User:National Institute sandbox 1JEdit This Page
From FamilySearch Wiki
The original content for this article was contributed by The National Institute for Genealogical Studies in June 2012. It is an excerpt from their course Methodology - Part 1: Getting Started, Methodology - Part 2: Organizing and Skillbuilding, Methodology - Part 3: More Strategies, Methodology - Part 4: Effective Searching and Recording, Methodology - Part 5: How To Prove It, and Methodology - Part 6: Professional Preparation and Practice by Louise St Denis, Brenda Dougall Merriman and Dr. Penelope Christensen. The Institute offers over 200 comprehensive genealogy courses for a fee ($).
The words professional genealogist are most often used to describe a person who is hired by clients who pay for their services. Such a professional genealogist may work as an independent researcher offering a variety of services or as an associate in a business group.
However, we want to stress that the word professional can be applied to anyone who works diligently on family history and genealogy matters—anyone who keeps current with news, sources and information in the larger genealogical community; anyone who prides themselves on thorough and meticulous research.
Although this particular course is directed to those who wish to enter genealogy as a career, it is equally applicable to serious family historians. In this sense, the terms genealogist and family historian have equal “value” in our reading material.
Let’s face it, almost anyone can hang out a shingle calling herself or himself a professional genealogist. Some are neither trained nor properly experienced in the field, and some have unprofessional attitudes.
Presently no country, that we know of, has regulatory licensing to govern the practice and conduct of professional genealogists. One does not hear the usage of “professional engineer” or “professional lawyer.” Such professions do have self-regulating agencies. We are in the habit of using “professional genealogist” to describe a business-person simply because genealogy and family history are worldwide interests pursued by all manner of people as a rewarding hobby. To be a good professional genealogist, we suggest you need:
1. Aptitude A successful genealogist must be part analytical scientist, part social historian and (large) part detective! Having been given (or accumulated) an amount of information, your ability to review it objectively and thereupon apply well-considered reasoning is essential. Likewise after each research period, you need to be able to recognize problems or conflicts, synthesize the evidence for a conclusion, re-state or refine the goal(s) and know how to move forward from there.
It helps to have the instinct to investigate the times and places of any given project. Contemporary politics, religion, laws, ethnicity, geography and local customs all played a part in the ancestor’s life. Having said that, we know that client work is often restricted to too few hours to pursue this in much depth, while those working on their own families do have time to indulge. Your job might be to convince a client of the importance of this aspect.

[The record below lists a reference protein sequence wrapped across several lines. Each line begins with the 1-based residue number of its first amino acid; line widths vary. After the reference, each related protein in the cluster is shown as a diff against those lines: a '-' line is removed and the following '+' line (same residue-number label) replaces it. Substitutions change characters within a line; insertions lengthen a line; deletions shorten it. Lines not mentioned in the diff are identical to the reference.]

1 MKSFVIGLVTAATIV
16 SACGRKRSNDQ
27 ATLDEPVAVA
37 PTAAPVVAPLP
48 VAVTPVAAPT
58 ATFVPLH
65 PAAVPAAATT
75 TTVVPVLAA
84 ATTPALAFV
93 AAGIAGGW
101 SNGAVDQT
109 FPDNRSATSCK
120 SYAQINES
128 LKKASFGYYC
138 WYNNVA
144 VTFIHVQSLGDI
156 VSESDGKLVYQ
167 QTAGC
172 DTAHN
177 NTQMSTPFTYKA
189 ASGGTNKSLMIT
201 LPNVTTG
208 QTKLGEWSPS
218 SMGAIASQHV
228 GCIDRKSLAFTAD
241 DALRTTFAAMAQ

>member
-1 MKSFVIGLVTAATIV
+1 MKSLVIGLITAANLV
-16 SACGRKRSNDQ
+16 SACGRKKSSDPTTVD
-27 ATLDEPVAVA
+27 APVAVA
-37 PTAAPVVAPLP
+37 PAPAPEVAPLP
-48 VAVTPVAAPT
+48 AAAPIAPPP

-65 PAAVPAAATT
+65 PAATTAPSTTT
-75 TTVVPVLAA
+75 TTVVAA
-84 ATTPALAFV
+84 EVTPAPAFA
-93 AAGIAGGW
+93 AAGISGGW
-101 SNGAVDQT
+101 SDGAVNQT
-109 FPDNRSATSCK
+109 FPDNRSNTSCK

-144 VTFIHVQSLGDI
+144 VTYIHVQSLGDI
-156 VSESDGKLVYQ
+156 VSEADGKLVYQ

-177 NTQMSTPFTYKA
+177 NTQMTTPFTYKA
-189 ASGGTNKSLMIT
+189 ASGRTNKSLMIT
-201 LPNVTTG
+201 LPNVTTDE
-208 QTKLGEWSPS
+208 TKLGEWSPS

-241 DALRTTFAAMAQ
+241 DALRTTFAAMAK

You should be a relentless pursuer of facts and details, and be able to recall names and places quickly. Naturally organized people tend to do much better as the sheer amount of detail to be organized and analyzed can overwhelm lesser mortals. A little obsessive-compulsiveness doesn’t hurt!
2. Experience Almost everyone goes into this professional field from working on their own family history. Hit and miss, trial and error, you learn about certain resources and sources as you go. You become familiar with certain types of country/regional resources or records, context and interpretation of documents, why they were created, where they are stored, how to access them. You learn to distinguish among the sources you are viewing and analyze the information they contain. You can then feel confident about making conclusions from the evidence you have gathered.
Experience can be the greatest teacher, but regular reference to guidelines and universal standards is a must. Confidence in your professionalism also includes a bit of humility. Even the most experienced genealogists will tell you that no matter how much you know, there is always more to learn.
Some will suggest that a minimum of five solid years of experience doing your own work is necessary before you consider putting yourself on the market. It will take longer than that to consider yourself a professional genealogist, when you become accustomed to working on a succession of many different ancestral families or client problems. 3. Training Training and education are now more widely available than ever. In one sense, training might be construed as working with an established professional as an “apprentice.” Learning from a mentor can be a unique one-on-one experience—if you can find one who is willing, or is so busy she/he needs assistance. Many professionals do prefer to handle their work on their own, as much as they can, without encouraging the competition! However, you will often find they are approachable and helpful if you are working in proximity and need answers to intelligent questions.